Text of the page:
In particular, psychologists have been interested in studying the nature of the relationship between repeated experience with a task and the development of the skills required to effectively complete the task. It has been foundthat this type of learning consistently adheres to the power law of practice: the time taken to complete a task decreases as a power function of practice (for a review see Newell and Rosenbloom 1981). This phenomenon is often referred to as a learning curve and is so ubiquitous in studies of skill acquisition that "current theories of skill acquisition and automaticity treat the power law as a benchmark prediction that they must make in order to be taken seriously (Logan 1992, p. 883)." In addition, recent research has demonstrated that the standard deviation of the task completion times should also decrease as a power function of practice (Logan 1988). Therefore, if we are to believe that online shoppers are acquiring skills as a result of their experience with a particular website we require evidence that repeated exposure to a site results in a decrease in time spent on the site and a decrease in the standard deviations among those times across people. Moreover, that decrease in time should be closely approximated by a power function. In addition, if such skill acquisition is locking consumers into specific sites we should observe an increase in preference for a site that corresponds to any increase in user skills that are specific to that site. In this paper we will refer to the first website at which user skills are developed as the incumbent website. The user skills theory of brand loyalty leads us to the following hypotheses:

H1a: The amount of time required to complete a shopping task using an incumbent website decreases as a power function of practice.

H1b: The standard deviations among the times across people required to complete a shopping task using an incumbent website decreases as a power function of practice.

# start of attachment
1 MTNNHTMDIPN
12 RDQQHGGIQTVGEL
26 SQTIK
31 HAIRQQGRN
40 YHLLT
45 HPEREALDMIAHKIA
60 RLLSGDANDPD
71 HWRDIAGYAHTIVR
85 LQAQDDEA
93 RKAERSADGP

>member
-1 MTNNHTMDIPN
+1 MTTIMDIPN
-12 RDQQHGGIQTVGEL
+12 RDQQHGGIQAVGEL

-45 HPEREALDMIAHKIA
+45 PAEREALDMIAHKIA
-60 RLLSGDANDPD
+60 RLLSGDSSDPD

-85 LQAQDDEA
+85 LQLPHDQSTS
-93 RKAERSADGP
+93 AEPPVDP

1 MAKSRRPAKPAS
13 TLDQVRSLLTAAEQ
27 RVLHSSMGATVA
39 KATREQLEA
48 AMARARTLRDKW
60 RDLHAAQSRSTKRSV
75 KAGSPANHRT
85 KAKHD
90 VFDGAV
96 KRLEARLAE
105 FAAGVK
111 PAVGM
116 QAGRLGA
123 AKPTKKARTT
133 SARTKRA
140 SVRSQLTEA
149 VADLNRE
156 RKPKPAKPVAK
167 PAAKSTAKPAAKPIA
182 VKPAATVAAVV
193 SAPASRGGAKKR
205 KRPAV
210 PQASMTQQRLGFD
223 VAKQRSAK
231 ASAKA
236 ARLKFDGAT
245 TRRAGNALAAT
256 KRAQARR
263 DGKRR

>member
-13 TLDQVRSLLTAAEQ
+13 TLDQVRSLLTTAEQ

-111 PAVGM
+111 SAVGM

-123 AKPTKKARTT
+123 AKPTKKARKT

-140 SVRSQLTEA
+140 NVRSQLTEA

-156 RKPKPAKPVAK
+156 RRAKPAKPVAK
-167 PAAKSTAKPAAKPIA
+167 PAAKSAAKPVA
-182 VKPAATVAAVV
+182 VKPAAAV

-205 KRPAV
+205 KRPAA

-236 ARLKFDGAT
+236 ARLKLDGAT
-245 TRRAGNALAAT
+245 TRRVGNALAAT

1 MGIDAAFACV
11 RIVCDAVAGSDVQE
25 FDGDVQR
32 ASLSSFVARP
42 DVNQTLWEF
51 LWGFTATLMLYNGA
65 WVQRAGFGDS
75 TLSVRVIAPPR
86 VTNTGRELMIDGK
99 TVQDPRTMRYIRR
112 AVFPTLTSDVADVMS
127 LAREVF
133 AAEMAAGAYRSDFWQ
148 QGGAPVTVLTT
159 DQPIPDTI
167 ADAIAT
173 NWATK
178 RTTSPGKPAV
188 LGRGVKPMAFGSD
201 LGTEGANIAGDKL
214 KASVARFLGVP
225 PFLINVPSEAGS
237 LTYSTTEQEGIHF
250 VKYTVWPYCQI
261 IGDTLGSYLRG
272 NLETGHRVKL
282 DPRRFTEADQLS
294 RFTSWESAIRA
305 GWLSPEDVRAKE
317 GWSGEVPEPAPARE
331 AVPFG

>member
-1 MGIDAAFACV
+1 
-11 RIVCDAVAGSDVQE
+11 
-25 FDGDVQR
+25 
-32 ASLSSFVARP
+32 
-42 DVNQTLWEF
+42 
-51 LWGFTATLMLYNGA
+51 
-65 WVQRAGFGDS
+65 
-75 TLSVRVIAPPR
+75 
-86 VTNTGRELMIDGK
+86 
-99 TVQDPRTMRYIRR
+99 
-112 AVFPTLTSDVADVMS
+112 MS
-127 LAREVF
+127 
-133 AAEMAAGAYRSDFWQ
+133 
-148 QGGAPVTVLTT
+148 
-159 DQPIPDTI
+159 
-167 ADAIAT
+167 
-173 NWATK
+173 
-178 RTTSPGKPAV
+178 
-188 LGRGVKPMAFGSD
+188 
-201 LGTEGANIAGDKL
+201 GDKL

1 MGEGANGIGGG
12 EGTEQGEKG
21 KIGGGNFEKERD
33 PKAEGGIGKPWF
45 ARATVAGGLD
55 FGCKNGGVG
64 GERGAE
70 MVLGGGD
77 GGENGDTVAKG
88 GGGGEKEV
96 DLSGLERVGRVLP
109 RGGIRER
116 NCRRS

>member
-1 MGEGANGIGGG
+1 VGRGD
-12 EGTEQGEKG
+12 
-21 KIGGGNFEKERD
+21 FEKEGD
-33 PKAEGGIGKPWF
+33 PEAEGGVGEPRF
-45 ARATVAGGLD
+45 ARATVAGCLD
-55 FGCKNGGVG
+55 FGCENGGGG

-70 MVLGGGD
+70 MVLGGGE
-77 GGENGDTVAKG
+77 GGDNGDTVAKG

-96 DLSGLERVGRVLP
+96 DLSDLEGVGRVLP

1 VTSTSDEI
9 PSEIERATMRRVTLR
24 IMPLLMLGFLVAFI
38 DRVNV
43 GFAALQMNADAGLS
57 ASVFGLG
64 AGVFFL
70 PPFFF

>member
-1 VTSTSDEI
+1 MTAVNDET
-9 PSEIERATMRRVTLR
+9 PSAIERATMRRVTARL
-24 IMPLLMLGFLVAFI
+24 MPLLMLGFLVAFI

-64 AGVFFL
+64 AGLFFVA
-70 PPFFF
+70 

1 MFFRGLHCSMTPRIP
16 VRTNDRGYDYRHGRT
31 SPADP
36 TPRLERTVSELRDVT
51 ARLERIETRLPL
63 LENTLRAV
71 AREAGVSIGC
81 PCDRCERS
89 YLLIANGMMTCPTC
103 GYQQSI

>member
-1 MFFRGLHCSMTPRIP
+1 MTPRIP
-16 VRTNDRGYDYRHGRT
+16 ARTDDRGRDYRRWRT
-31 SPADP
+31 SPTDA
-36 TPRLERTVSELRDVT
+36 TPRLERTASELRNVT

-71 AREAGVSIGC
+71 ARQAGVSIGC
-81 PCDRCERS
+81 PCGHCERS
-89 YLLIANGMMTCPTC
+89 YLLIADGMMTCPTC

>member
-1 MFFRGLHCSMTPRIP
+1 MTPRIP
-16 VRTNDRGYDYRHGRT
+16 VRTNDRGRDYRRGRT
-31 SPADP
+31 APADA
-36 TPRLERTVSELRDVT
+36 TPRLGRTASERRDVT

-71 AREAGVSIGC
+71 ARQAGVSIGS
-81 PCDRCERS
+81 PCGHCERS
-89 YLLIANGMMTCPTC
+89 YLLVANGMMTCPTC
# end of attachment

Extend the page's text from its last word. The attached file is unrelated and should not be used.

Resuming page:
H1c: As more skill is acquired through experience with an incumbent website, user preference for the incumbent should increase relative to its competition.

Transferable versus Non-Transferable User Skills

The theory that cognitive lock-in results from the development of brand-specific user skills explicitly recognizes that those skills must be non-transferable (Wernerfelt 1985). However, it should be evident that not all skills acquired during experience with one brand are non-transferable. For instance, learning to use SAS’s statistical software teaches the user about SAS’s software, but it also teaches the user something about statistics programs in general. Therefore, learning about SAS results in the development of skills that are transferable to other statistics programs such as SPSS. Nevertheless, learning to use SAS should also result in the development of non-transferable user skills that increase the consumer’s preference for SAS relative to SPSS. We believe it is important to recognize that both types of skills, transferable and non-transferable, can have a significant impact on consumer choice. In particular we argue that when competing interfaces are very similar, consumers will acquire skills that are easily transferable from one interface to the other. As a result they will be more likely to switch between interfaces than they would be in an environmet where a greater proportion of non-transferable skills are developedBi.e., in an environment where the competing interfaces are substantially different from the incumbent interface. While experience results in the acquisition of transferable as well as non-transferable user skills, only non-transferable user skills result in greater relative preference for the incumbent that increases as experience with the incumbent interface increases. Therefore,

H2: Consumers’ preference for the incumbent interface increases, as more of the acquired skills are non-transferable. In other words, preference for the incumbent interface should be greater in an environment where the competing interfaces are different from the incumbent relative to environments where the competing interfaces are similar to the incumbent.


The primary objective of this experiment was to examine the possibility of cognitive lock-in as a result of skill development through experience with an incumbent interface. The study was fully computer-based, and involved the completion of an online shopping search task. The entire experiment was conducted in an Internet-based electronic store designed specifically for the experiment. This study was completed by 71 participants in a research laboratory equipped with state-of-the-art networked personal computers. They participated via a secure internet site, and were randomly assigned to one of twelve experimental conditions (see below).

Our analysis of the data from this experiment is separated into two parts. First, we undertake a confirmatory analysis to test the formal hypotheses stated above. Second, we conduct an exploratory analysis of our data, using factor analysis, to help us better understand the role that transferable and non-transferable skills may play in consumer perceptions of the choice environment and the nature of their preferences among competing interfaces.